As a communication professional, I’ve also oriented my business—whether I’m hired as a writing coach or editor—around conversations with clients. Much as a therapist talks with a client about what’s bothering them, I talk with my clients about the challenges that are impeding their writing. Through conversations we can efficiently chart a roadmap to complete their writing projects. Some plucky entrepreneur will eventually create an academic writing app (if one hasn’t already). People already download apps to help alleviate stress and improve their mental health. Even so, I have a hard time believing that it will be able to capture the gray area domain knowledge that editors accrue over decades. I actually have other worries, more connected with the challenges confronted by graduate clients like the student who emailed me.

I can see why AI writing tools are appealing to international and first-generation graduate students. They could save them valuable time. Perhaps they also could improve language skills by watching how AI writing tools arrange ideas on the page—assuming that such tools demonstrate good writing form. But the clear editorial line between authorship and organization may blur in writing practice. Much like the undergraduate who cuts & pastes sentences from Wikipedia into their own essay late at night, students will be tempted to generate just a paragraph or two of ideas using ChatGPT.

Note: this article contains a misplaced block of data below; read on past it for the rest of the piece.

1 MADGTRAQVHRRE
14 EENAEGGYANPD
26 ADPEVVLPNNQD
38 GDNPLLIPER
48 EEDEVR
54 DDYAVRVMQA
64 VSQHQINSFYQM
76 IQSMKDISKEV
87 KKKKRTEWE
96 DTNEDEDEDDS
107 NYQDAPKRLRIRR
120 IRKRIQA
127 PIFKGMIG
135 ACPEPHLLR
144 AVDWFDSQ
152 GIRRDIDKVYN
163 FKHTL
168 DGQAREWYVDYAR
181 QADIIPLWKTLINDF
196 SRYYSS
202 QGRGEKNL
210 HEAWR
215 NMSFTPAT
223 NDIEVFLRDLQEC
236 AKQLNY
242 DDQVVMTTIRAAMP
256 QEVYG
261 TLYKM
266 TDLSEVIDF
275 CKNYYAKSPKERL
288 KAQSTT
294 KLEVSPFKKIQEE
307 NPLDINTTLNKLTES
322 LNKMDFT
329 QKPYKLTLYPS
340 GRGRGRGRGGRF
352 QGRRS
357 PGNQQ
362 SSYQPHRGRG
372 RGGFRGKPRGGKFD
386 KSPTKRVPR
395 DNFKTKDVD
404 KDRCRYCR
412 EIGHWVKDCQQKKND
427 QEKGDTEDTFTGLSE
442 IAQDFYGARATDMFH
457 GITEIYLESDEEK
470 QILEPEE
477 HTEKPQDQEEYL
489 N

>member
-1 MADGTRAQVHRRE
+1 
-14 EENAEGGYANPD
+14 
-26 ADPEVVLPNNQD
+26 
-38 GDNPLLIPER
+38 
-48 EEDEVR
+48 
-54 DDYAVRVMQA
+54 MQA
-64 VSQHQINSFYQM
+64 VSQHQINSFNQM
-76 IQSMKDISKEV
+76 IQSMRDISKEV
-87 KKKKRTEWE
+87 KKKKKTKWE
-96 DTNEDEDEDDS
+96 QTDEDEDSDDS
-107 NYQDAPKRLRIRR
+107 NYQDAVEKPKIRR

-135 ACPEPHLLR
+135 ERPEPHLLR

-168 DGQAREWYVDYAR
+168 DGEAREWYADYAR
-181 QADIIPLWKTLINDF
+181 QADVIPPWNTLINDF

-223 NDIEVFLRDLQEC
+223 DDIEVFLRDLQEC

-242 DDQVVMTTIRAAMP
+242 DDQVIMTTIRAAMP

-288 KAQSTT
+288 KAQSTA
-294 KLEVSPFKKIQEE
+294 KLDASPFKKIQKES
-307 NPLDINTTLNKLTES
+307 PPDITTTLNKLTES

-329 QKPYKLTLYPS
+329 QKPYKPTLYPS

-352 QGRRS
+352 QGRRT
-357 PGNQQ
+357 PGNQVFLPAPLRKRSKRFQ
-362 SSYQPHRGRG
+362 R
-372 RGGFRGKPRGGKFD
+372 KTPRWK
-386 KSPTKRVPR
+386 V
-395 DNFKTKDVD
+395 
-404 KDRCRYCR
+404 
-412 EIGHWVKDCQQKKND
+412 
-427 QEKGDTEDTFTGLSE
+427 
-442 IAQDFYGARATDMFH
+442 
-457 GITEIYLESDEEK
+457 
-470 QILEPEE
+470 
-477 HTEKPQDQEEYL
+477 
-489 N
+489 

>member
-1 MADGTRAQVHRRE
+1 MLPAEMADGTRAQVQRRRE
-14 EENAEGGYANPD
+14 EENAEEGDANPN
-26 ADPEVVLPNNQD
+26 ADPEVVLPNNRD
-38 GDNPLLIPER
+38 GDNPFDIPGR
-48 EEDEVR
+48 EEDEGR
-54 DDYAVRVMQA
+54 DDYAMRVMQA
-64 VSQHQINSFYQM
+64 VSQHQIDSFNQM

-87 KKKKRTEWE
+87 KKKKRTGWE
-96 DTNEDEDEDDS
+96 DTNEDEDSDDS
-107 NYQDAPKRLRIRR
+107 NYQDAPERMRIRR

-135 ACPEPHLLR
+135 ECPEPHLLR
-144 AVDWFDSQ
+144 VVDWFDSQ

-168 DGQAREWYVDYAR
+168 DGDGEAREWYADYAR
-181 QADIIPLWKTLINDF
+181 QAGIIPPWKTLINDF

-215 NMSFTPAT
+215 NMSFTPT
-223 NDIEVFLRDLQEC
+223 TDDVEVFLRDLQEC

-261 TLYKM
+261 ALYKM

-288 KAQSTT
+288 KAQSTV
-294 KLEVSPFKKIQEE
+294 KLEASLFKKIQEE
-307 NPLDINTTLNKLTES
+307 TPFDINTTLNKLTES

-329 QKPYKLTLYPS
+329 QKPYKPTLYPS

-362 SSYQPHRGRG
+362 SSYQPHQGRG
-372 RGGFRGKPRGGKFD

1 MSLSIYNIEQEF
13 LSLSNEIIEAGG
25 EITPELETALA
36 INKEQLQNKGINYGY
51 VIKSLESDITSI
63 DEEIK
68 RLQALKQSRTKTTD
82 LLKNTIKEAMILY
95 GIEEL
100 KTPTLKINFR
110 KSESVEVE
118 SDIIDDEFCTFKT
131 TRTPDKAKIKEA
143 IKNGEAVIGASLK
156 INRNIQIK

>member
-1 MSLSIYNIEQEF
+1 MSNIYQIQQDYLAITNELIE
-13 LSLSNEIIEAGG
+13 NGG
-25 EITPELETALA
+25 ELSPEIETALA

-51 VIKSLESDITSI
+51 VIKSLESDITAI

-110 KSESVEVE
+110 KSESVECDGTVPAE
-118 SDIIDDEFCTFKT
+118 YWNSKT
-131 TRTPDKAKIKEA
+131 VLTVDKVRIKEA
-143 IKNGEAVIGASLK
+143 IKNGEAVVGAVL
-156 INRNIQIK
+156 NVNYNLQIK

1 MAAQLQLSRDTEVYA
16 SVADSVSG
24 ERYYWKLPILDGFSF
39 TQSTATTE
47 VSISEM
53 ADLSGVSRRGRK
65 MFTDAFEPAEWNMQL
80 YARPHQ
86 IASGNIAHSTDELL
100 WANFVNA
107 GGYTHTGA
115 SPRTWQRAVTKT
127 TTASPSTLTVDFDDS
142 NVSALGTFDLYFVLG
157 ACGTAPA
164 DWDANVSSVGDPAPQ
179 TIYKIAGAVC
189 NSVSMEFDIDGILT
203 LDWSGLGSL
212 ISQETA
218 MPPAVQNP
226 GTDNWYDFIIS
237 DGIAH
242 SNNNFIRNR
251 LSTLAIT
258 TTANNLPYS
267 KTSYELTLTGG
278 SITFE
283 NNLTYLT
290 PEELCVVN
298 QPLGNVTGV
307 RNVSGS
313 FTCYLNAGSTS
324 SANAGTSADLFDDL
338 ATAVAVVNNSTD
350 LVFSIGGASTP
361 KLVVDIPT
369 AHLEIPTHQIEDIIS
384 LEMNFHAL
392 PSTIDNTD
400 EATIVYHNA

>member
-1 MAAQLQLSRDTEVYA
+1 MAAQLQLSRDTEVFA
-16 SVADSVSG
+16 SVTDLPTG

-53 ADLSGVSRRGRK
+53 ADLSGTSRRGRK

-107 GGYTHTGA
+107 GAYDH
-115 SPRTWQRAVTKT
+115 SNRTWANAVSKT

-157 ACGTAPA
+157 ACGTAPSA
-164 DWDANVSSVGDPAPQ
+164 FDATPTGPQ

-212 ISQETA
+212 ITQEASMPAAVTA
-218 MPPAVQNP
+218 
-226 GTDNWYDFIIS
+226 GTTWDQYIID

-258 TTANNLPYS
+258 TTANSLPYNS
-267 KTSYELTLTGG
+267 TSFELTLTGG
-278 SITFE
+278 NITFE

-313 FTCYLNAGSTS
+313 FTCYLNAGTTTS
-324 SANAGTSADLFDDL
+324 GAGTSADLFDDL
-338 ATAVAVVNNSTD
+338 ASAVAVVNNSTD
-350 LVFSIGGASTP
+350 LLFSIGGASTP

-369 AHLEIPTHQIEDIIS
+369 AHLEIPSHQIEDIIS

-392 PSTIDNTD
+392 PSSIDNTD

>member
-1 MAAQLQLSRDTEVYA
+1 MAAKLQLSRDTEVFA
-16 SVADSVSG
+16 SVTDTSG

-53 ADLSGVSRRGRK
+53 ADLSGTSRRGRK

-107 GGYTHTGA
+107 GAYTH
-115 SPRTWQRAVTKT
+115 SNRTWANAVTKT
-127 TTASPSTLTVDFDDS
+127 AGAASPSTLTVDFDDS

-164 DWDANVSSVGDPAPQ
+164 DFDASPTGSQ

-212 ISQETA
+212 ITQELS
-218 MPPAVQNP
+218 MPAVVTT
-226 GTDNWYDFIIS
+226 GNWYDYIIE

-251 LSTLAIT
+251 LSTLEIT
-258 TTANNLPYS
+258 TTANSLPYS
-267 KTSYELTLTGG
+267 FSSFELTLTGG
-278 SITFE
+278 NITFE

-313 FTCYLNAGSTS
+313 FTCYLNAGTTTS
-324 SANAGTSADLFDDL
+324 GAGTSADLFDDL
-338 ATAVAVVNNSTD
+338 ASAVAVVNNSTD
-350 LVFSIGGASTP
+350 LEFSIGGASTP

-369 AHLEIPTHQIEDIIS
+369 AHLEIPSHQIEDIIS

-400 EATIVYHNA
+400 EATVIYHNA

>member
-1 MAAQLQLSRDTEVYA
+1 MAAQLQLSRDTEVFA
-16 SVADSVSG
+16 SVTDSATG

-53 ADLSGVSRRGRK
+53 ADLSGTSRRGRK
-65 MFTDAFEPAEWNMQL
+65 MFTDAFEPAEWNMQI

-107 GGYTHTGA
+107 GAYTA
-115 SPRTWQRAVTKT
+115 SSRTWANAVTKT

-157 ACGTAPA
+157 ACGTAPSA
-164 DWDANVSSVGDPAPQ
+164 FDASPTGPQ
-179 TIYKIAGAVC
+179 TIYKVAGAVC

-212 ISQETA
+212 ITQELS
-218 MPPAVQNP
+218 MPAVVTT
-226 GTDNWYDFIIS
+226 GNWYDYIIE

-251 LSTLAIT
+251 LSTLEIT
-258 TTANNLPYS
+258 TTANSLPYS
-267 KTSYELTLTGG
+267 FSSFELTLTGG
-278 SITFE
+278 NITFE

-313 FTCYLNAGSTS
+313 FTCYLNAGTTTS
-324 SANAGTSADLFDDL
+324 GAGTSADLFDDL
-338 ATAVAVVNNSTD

I also worry that AI writing tools will make users responsible for errors, which could further stigmatize early career academic authors. For example, Professor Dave Karpf recently tweeted about his confusion after being contacted by a student who was trying to locate an article he supposedly write a decade earlier. The supposed article’s title was similar to one Dr. Karpf may have published, but didn’t actually exist. If a grad student were to submit such an article for a class, at best they would fail the assignment. At worst they could be slapped with an accusation of academic misconduct, because they crossed a line between writing authorship and organization.